But Jean says the region needs more. She points to the University of Tromso, which serves Norway's Sami aboriginals, as an inspiration for Canada.
Tromso's medicine, law and geology faculties are the kind of programs, she says, that could inspire more Canadian Inuit to pursue an education. The high school graduation rate in
Nunavut is the lowest in Canada, at a mere 25 per cent.
With so few university students in the North, Jean suggests opening up the school to students throughout Canada and breaking it up into smaller satellite campuses throughout the Arctic.
Several town councillors applauded the Governor General at a round-table meeting for speaking up in favour of the idea.
"I am totally convinced that this kind of infrastructure would be something worth considering," Jean told them. "It's very important for those young people to see that (a degree) is possible, that it is accessible, not too far away from where they are.
"I was able to see what an incredible tool for development that was (in Norway)."
Earlier in the day Jean delivered a speech at a high-school gymnasium, where she asked students to speak about their aspirations.
"The reason I'm here is I really want people down south to know what life is like here," Jean said. "Development in the North cannot happen without you. It has to be about you."
Jean handed out achievement awards and invited a recipient - Adine Sandy - to describe her dreams. The teenager remained tongue-tied while an auditorium full of classmates cheered her on. Eventually, she shyly whispered in the Governor General's ear that she wanted to study management and run a business.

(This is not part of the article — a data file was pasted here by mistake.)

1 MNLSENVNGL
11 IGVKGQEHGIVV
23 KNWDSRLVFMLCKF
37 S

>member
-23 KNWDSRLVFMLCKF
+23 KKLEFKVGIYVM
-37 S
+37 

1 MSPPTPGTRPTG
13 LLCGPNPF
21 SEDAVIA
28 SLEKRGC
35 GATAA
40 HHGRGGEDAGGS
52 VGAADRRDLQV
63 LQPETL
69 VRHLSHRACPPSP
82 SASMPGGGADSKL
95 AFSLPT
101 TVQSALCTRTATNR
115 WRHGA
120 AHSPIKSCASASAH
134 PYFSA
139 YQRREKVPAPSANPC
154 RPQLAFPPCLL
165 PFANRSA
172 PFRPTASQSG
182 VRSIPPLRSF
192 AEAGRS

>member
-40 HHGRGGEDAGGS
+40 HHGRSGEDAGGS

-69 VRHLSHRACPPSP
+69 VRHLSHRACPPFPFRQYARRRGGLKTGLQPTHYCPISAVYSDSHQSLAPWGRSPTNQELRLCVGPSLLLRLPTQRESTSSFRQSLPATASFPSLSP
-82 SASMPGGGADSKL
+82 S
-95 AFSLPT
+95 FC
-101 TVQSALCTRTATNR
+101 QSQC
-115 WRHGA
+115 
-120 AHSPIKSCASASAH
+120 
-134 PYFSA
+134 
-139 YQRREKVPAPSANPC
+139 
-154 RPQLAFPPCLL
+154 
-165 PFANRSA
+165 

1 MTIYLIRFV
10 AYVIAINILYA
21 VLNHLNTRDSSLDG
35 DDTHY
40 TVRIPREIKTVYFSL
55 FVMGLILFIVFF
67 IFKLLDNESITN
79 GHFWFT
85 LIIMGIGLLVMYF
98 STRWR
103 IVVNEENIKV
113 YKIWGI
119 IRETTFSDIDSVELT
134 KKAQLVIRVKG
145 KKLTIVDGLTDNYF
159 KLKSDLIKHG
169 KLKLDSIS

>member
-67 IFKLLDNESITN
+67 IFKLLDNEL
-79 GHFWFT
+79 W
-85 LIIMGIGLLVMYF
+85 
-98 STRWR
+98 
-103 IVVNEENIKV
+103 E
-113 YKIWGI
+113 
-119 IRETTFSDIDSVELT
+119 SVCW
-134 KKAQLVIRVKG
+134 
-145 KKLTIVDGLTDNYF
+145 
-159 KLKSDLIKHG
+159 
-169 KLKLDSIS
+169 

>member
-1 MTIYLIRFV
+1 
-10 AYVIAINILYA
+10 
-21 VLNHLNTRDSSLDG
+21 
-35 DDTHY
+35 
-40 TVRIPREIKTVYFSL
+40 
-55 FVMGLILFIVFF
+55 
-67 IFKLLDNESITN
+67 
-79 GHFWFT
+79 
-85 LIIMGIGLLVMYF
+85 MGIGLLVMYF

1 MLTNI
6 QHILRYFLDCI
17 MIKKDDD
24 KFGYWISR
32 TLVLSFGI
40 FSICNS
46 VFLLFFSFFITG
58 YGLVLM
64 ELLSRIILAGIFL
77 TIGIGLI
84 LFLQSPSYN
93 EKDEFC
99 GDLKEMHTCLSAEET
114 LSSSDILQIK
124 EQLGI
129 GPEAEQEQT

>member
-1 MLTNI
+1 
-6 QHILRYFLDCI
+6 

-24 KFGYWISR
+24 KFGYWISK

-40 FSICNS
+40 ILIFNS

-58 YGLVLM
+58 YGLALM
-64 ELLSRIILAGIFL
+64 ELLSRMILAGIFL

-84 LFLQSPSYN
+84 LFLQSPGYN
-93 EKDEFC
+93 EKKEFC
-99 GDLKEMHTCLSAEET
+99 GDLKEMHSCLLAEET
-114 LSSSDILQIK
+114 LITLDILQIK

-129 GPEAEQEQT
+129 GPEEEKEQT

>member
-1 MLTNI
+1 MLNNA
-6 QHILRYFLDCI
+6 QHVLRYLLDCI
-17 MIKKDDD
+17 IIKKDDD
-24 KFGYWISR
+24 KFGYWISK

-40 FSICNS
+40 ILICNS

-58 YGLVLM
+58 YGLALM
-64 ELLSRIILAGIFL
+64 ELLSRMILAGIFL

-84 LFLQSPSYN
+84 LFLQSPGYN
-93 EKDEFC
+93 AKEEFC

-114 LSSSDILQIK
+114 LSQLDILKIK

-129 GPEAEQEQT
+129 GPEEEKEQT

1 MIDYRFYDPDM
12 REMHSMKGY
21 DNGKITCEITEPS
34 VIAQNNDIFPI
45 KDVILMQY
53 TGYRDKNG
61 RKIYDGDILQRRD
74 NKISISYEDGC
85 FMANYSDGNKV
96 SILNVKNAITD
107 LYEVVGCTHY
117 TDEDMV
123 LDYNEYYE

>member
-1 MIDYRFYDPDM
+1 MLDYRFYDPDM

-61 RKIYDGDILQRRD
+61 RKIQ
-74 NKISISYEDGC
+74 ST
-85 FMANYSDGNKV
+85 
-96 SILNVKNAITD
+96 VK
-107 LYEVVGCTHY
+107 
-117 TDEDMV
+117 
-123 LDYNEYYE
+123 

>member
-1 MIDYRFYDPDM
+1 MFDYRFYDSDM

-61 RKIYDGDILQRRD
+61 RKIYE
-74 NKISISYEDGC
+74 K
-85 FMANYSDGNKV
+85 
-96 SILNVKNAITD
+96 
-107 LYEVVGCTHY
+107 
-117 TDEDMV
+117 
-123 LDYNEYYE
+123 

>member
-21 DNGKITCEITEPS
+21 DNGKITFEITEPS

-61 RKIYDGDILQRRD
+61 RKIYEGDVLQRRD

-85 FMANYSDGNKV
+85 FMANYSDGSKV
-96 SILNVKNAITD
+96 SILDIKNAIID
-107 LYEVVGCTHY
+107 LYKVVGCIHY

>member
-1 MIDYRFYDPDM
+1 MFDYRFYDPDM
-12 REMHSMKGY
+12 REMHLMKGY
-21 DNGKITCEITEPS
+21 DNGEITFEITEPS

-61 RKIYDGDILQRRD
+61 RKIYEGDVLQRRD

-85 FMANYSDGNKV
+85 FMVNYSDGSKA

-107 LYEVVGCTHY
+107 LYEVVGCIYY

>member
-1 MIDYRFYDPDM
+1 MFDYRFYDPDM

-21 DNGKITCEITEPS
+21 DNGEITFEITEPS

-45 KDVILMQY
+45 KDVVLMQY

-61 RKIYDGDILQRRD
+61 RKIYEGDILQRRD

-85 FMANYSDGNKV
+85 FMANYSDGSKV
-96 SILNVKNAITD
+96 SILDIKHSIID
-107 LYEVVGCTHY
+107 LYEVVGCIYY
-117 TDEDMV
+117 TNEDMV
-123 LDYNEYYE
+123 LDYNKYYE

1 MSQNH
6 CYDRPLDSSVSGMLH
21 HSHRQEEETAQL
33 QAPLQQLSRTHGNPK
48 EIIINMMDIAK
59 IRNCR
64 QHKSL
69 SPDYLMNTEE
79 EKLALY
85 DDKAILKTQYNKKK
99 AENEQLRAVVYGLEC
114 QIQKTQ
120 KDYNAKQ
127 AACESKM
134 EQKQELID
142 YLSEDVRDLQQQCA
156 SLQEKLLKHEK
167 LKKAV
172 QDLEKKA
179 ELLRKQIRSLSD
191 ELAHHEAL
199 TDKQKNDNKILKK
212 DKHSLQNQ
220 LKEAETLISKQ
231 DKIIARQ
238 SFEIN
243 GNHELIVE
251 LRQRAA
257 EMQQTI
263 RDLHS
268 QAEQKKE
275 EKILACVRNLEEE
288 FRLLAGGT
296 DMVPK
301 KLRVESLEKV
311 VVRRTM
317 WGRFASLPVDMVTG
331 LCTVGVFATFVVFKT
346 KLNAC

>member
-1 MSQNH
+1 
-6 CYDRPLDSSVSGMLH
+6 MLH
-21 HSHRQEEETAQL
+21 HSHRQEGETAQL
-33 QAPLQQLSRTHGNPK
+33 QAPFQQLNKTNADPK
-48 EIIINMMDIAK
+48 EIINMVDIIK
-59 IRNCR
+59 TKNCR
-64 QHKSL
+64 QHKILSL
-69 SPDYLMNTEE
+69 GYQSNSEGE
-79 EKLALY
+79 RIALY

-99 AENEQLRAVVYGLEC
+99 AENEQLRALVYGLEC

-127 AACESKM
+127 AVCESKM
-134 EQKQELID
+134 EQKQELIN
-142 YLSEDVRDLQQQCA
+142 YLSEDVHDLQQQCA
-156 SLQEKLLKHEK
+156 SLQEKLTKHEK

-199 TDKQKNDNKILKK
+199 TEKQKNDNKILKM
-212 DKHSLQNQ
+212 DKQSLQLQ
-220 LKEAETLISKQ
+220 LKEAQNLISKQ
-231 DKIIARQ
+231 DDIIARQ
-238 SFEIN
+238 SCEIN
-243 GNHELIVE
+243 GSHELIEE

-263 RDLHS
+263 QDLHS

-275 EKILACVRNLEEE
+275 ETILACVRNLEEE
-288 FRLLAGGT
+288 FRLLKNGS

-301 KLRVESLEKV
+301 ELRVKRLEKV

Jean reached around to caress the baby swaddled on the teenager's back.
Jean's own daughter, Marie-Eden, is taking a week off school to see the Arctic. She had never made a Northern visit before, and got a quick introduction to the region's less-than-balmy temperatures.
The delegation was greeted by snow flurries and sub-zero temperatures, and Marie-Eden wrapped a red scarf around her face to ward off the whistling wind.
The Governor General later introduced her daughter to three local children who scaled a rocky hill to join the delegation as it visited a lookout point.
Jean also heard from municipal officials eager to see a road construction project get underway. The federal government is funding one-third of a feasibility study for a road that would connect the isolated region to Manitoba.
The project would cost an estimated $3 billion and drastically reduce the cost of shipping in the region, lowering the price tag on everything from fresh food to extracted minerals that currently must be moved by plane or boat.
"It's $2,800 for a plane ticket to Winnipeg," said mayor John Hickes. "It would be $300 for gas (by road). You do the math."
Jean is spending a week in the region, mostly in Nunavut to celebrate the territory's 10th anniversary. As she approaches the final year of her five-year mandate, Jean said she's not sure whether she'll make it back before her term expires.
She expressed uncertainty when asked whether it would be her last trip there as Governor General.
"It could be," Jean said in an interview. "I hope not. Of course, as time goes by I start thinking about that."
Gov. Gen. eats slaughtered seal's raw heart